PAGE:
Her protector is Manuel, a mysterious older man and friend of the family, who lives in silence.
The tale switches between Maya slowly revealing the story of her American life, and of her attempts to adjust to a new life without television or central heating. Eventually, she is accepted into a coven of witches (also known as aromatherapists) and begins to uncover Manuel’s past. That past, of course, connects to Pinochet’s rule of terror. Along the way, Maya begins to cope with her own life.
In 2014, Allende published a thriller of sorts, Ripper (translated by Ollie Brock and Frank Wynne, in Adult Fiction). It switches fully into thriller mode in the last quarter of the book, but is really founded, as are all her novels, on the creation of a fully realized world of people and relationships. Each character has a complete story.
The point of view switches regularly in Ripper, but it’s set in California. There’s teen Amanda and her pals, who are obsessed with solving gruesome real-life murders and meet online to do it (“a fan of brutal Scandinavian crime novels”); her dad is a homicide cop who leaks all sorts of confidential info; a disabled Navy SEAL is haunted by what he did as a soldier, but won’t do anything that would merit forgiveness. That’s just a handful of the large cast in this good read, which also includes Indiana, a holistic health care provider who has a hard time saying no; she ends up hurting people more than she would with a bit of upfront honesty.
And in the backdrop, a string of weird murders.
In addition to multiple novels, Allende has published a three-volume Young Adult series. She adds a layer of magical realism, however, that doesn’t appear in the adult novels that have been reviewed here. City Of The Beasts is the first (2002, translated by Margaret Sayers Peden), and brings a young white American to the Amazonian rain forest, where he meets a vaguely mystical Brazilian girl. The pair try to solve the mystery of the giant apes who gobble up unwary humans.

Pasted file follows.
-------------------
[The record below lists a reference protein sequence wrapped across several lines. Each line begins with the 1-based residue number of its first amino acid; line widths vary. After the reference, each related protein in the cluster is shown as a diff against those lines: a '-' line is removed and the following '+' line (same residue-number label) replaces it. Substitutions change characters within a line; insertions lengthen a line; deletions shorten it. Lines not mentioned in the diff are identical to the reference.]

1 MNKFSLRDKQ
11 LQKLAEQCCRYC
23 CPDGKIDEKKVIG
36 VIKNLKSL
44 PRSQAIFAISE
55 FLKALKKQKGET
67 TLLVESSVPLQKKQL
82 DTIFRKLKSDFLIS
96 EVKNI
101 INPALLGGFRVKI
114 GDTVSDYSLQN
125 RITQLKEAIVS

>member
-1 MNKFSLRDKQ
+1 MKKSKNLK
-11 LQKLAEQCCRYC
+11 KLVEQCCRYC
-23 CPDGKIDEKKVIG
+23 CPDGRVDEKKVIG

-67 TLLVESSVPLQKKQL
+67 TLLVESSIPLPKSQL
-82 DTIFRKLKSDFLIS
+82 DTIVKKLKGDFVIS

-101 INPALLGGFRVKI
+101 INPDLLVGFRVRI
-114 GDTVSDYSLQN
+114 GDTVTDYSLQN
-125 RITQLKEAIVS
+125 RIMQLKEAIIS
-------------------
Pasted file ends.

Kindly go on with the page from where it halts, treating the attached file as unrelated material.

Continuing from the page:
That’s followed by Kingdom Of The Golden Dragon (2004), set in a Buddhist monarchy in Asia, ruled by an anti-electricity but otherwise enlightened king. It’s filled with magical monks and strange idols. The two youngsters finish the series in Africa, with Forest Of The Pygmies (2004). (All are filed in the Lennoxville Library under Young Adult.) (Younger teens will enjoy, though there’s little here for adults except for the hilarious antics of a white, booze-swilling National Geographic reporter and granny, who’s a big toughie with a heart of gold.)
More Adult Fiction by Allende is filed in our overflow shelving, including some of her best-known novels; just ask at the desk and we’ll get a book (or more) for you. And check French Adult Fiction as well. Find Allende’s biographical work at 928.61 and her raunchy cookbook at 863, in Non-Fiction. (And if you’re looking for other Chilean authors, consider Ariel Dorfman, and Nobel Literature Prize winners Gabriela Mistral and Pablo Neruda; there are many more, the country has given us many astonishing writers. It is suspected, by the way, that Neruda’s death was ordered by Pinochet or one of his minions.)
Allende seems to seek to understand race, culture and the violence that haunts our souls. Some of her characters, although of mixed background, are seen and treated as white. And just as in life, her lush portrayals offer flawed people we can’t help but like.
— Eleanor Brown, March 25, 2016